It’s that time of year when local assessors are completing their valuation of your home and sending out the annual Notice of Assessment. This article can help you understand the terms on your statement and give you the tools to appeal your property tax assessment if you feel it is too high.

 

What is the State Equalized Value (SEV)?

There are two primary figures on your Notice. The number we are most familiar with is the State Equalized Value. This number is equal to approximately half of the market value of your home. Assessors use a 12 month sales study and look at sales data in your neighborhood during that time to determine the market value of your home. You may see annual changes in your SEV that follow the sales market. You may also see changes in your SEV if you add onto or modify your home during the year.

 

What is the Taxable Value (TV)

Your property taxes are actually based on the Taxable Value of your home. In the year of a sale or transfer the TV is set equal to the SEV. From that point the TV is independent of the SEV. In 1994, Michigan voters approved Proposal A that linked the taxable value to the Consumer Price Index, or the annual national inflation rate from October to October. Consequently, the taxable value of your home increases each year with inflation, but there is a cap of 5% and it can never increase above your SEV. Over the past few years, Michigan residents have seen taxable values increase annually from 2% to 4% even while assessed values were declining.

 

How can my property taxes go up?

Since SEV is based on market appreciation and taxable value is based on inflation, these numbers can go up and down independently. In years when the market appreciation was strong, SEV increased by more than the gradual increases in TV and likely created a large difference between the two numbers. Your SEV may now decline along with the market, however unless your SEV decreases to such a point that it is lower than your TV, the TV will still increase with the annual inflation factor.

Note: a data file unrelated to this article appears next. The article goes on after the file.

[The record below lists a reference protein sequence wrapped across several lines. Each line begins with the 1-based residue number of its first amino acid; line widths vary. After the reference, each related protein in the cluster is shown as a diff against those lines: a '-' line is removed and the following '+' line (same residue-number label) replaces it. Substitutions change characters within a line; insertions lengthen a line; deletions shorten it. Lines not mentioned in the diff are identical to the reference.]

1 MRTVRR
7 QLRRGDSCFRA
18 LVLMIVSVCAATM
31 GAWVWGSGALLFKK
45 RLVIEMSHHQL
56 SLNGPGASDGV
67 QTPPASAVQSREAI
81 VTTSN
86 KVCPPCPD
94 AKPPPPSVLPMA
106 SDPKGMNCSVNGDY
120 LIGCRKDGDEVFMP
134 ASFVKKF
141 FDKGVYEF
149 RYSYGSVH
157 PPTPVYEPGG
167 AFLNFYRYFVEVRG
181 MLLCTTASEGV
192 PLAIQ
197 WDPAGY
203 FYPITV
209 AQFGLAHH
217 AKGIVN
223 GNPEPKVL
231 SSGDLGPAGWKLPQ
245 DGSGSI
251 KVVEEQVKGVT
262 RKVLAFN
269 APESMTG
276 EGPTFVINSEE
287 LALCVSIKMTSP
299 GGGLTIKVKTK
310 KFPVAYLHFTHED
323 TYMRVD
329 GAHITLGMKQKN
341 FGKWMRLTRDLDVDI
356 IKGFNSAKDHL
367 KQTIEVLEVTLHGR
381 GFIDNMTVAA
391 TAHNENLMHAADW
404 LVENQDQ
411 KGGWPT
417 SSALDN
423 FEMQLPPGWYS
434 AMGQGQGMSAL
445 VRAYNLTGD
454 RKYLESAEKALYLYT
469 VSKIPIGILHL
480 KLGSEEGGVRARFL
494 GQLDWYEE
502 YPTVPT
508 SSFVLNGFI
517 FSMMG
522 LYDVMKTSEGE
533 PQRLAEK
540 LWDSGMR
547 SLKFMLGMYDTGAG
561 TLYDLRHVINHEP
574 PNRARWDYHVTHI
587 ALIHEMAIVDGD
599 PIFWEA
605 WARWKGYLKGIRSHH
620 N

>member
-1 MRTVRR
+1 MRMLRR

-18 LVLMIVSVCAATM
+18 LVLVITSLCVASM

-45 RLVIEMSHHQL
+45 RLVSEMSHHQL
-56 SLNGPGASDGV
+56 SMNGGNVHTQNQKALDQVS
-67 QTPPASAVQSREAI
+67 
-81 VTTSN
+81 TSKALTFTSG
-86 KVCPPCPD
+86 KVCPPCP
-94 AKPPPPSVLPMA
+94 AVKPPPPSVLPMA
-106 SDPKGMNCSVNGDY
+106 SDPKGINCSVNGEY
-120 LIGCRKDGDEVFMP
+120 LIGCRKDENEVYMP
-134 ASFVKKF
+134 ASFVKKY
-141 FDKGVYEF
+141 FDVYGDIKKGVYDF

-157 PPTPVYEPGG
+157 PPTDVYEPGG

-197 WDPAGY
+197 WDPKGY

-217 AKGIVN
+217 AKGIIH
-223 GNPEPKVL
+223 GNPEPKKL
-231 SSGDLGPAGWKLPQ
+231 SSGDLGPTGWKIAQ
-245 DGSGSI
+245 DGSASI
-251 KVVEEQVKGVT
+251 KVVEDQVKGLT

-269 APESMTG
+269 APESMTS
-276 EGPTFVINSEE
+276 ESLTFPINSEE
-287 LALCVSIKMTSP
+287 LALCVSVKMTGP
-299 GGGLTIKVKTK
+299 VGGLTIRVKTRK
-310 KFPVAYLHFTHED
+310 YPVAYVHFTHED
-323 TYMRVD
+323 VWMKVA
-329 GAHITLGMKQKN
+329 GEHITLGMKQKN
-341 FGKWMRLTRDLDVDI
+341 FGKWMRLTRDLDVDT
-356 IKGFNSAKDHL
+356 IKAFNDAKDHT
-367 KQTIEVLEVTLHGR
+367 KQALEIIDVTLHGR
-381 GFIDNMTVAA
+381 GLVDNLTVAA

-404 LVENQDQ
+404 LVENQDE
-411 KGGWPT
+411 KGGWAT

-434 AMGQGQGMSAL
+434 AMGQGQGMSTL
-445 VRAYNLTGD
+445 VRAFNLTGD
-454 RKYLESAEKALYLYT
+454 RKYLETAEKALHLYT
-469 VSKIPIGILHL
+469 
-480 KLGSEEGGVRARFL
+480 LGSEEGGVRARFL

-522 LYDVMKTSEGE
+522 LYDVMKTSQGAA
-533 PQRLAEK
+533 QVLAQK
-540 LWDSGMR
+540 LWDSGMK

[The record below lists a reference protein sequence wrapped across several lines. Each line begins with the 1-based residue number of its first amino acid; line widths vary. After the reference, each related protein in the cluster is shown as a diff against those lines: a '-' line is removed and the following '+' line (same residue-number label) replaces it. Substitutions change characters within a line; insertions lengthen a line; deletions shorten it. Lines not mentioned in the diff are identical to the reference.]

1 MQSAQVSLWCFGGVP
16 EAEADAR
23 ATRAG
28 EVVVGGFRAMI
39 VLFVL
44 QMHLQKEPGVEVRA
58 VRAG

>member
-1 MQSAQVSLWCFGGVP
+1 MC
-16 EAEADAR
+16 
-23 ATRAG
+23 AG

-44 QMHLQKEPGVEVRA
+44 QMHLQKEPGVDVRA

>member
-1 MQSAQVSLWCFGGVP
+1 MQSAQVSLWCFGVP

Should I appeal my property taxes?

Property taxes are significant and it is important to look at ways of reducing this expense just like you do any other bill. If you think that your property is being valued too high, you can appeal the SEV with your tax authority. You will have the greatest chance of affecting your property taxes if the SEV and TV are close together in value. If there is a large gap and the SEV greatly exceeds the TV, you may succeed in lowering the SEV but this will not have an impact on the TV. For example, if your SEV is $100,000 and TV is $99,000, getting a reduction in the SEV will also impact the TV and lower your taxes. However, if you have owned your home a long time and the SEV is $100,000 while the TV is $82,000, unless you are able to lower the SEV below $82,000, it will not have an impact on your TV or tax obligation.

 

How do I appeal my taxes?

Read your Notice of Assessment that you receive in the mail. On the notice will be instructions on how to appeal. It is an easy process but must be followed very specifically. Generally, you must file a form stating your intent to appeal and then you will be given an appointment to appear before the Property Tax Board of Appeals. The Boards generally meet in early March. You may have from 5 to 15 minutes to present your appeal to the Board. COME PREPARED! The Board is a panel of your peers and they must have a documented reason to change the value on your home set by the assessor. Results of the Board’s decision will be mailed to you following the hearing. If you still disagree with the assessment you will have to make an appeal with the Tax Tribunal in Lansing.

 

What documentation should I bring to my appeal?

The appeal Board is comprised of members of the community. They may not be familiar with your home and they have a short amount of time to hear each appeal and make a decision. So make it easy for them and BE KIND. Bring photos of your house, comparable sales data from your neighborhood, evidence of needed repairs that may affect the value of your home, and best of all….an appraisal. You must be specific and state what you believe to be the market value of your home. General or irrelevant data will not be considered.

 

Can I get help? Yes!!!

You can ask a Realtor familiar with your neighborhood to help you determine the market selling price of your home. You can also hire an appraiser for around $300. NOTE:  if you RECENTLY REFINANCED YOUR HOME to take advantage of exceptionally low interest rates your lender will already have a recent appraisal on file that you can copy. You can also get information from great real estate and local websites. Good luck and don’t be scared of your Taxes!!